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6 results for anthrax

Testing…1,2,3: How Does CDC Respond to Anthrax?

anthrax

This week, CDC’s Division of Strategic National Stockpile is practicing how it would respond to the release of anthrax in multiple locations across the nation. Four states – North Carolina, Alabama, Tennessee and Kentucky – also are participating in this exercise so they, too, can test their abilities to respond.

Posted on by Blog Administrator2 CommentsTags , , ,

Killer Strain: Anthrax

The possibility of a terrorist attack is a scary thought and a very real danger. Terrorists could attack the American public in many different ways, including a bomb or by releasing a chemical, radiological, or biological agent. A biological attack, or bioterrorism, is the intentional release of viruses, bacteria, or other germs to cause illness

Posted on by Ali S. Khan12 Comments

Helping Scotland Investigate, Treat Anthrax Among Heroin Users

On December 17th, Health Protection Scotland contacted the Bacterial Zoonosis Branch (BZB) to discuss 3 cases of anthrax in heroin users. They requested assistance with the epidemiologic investigation and patient treatment options, such as adjunctive therapy with anthrax immune globulin. Because immunotherapy is of potential benefit in anthrax, the U.S. Department of Health and Human

Posted on by Nicki Pesik7 CommentsTags , , , , , , ,

Practical Skills for Personal Preparedness

Practical Skills

September is National Preparedness Month. Throughout the month, the Center for Preparedness and Response will publish posts that highlight the work of public health departments as it relates to personal health preparedness themes. This week’s theme is Practical Skills. Practical skills are self-help and life-saving skills and lessons that you can learn, practice, and pass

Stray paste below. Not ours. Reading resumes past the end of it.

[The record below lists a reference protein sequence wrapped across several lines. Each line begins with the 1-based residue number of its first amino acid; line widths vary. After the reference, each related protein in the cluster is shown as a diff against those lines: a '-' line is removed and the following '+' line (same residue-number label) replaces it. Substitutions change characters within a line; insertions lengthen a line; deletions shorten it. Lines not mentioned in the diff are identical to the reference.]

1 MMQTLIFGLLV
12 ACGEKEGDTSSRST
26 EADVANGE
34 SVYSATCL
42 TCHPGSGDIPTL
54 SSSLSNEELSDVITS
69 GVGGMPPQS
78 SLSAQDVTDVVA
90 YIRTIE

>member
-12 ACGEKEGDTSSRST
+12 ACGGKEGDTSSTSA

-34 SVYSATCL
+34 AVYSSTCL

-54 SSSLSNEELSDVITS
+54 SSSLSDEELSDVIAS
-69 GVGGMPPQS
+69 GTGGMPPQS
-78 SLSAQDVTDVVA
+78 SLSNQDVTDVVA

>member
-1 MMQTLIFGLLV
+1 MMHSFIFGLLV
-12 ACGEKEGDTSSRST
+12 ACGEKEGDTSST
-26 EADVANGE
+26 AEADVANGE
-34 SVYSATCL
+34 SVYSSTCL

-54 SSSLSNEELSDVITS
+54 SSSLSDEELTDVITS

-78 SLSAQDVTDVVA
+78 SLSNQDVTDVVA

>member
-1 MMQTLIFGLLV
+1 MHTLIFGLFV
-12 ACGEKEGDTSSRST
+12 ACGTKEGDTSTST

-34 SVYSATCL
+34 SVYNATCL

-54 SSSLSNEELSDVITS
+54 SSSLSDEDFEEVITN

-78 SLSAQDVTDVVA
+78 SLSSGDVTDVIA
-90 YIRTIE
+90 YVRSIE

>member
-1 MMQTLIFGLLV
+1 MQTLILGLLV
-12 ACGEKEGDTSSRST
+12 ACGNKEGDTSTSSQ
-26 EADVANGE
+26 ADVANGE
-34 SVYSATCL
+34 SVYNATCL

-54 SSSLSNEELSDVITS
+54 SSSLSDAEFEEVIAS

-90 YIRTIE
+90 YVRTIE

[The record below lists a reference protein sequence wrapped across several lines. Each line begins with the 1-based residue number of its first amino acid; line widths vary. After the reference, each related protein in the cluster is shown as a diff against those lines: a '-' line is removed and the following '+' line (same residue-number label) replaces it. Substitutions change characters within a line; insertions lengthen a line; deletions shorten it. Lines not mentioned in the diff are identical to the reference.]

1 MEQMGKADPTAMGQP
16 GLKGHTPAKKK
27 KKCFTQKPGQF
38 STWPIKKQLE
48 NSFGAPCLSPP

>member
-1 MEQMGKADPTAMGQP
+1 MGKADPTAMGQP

Posted on by Blog Administrator1 CommentTags , , , , , , , ,

Operation Shortbread Is Not Your ‘Cookie Cutter’ MCM Exercise

A line of vehicles at a point of dispensing drill

December 4 is National Cookie Day, which—from a public health perspective—is what makes the scratch-made story of Baltimore County Department of Health and Human Services’ Operation Shortbread a fitting one to tell this time of year. What do cookies have to do with public health, you ask? Before we answer that question, let’s begin with

Posted on by Kelcie A. Landon, MPH, Health Communication Specialist, Center for Preparedness and Response, Division of State and Local Readiness4 CommentsTags , , , , , , , , , , ,

Responding to Emerging and Zoonotic Infectious Disease Threats in 2017

Montage of photos. From left: a photo of different raw foods, including salmon, fruits and vegetables. A photo of a boy taking an oral vaccine. A photo of bacteria growing in petri dish.

The fungal superbug Candida auris causes serious and often fatal infections. It can strike people in the places where they seek care—hospitals and other healthcare facilities. In early 2016, we knew about outbreaks of C. auris infections on multiple continents, but we were not sure whether C. auris was in the United States. Fast forward

Posted on by Rima F. Khabbaz, MD, Director, National Center for Emerging and Zoonotic Infectious Diseases2 CommentsTags , , , , , , , , , , ,
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